Context of aerosol chemistry over the Southeast United States

Wednesday, 17 December 2014: 8:00 AM
Daniel M Murphy, Earth System Research Laboratory, CSD, Boulder, CO, United States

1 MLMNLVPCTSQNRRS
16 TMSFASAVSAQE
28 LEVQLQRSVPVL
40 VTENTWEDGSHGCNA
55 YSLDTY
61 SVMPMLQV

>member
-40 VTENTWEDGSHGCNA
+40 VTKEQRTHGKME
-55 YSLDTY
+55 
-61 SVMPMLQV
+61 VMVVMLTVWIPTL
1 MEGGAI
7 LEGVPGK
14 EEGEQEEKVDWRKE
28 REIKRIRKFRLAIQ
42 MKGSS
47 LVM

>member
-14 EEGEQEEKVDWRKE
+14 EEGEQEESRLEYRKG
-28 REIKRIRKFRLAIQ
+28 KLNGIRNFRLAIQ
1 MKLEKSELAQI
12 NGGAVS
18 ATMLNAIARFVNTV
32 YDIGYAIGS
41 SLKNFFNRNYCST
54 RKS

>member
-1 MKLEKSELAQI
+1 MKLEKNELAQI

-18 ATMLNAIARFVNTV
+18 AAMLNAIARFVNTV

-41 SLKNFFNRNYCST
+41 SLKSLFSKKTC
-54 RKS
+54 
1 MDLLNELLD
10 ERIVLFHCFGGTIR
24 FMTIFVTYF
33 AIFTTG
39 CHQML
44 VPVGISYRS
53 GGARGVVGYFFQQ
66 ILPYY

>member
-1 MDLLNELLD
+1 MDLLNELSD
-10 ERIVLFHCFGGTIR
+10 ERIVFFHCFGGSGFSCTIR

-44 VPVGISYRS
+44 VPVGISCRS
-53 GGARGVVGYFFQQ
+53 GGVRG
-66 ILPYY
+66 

Aerosols over the Southeast United States consist mostly of organics and sulfate with important contributions from nitrate, dust, and elemental carbon. Ground-based networks such as IMPROVE show seasonal patterns and trends in these species. A summer maximum caused by sulfate has decreased in recent years. Black carbon has declined but the decrease in sulfate has had a larger radiative effect. Satellite data such as MISR augment show the spatial pattern of this summer decrease. The large trend in sulfate but not ammonium has led to a dramatic change in aerosol neutralization. This has consequences for the formation of nitrates and organosulfates.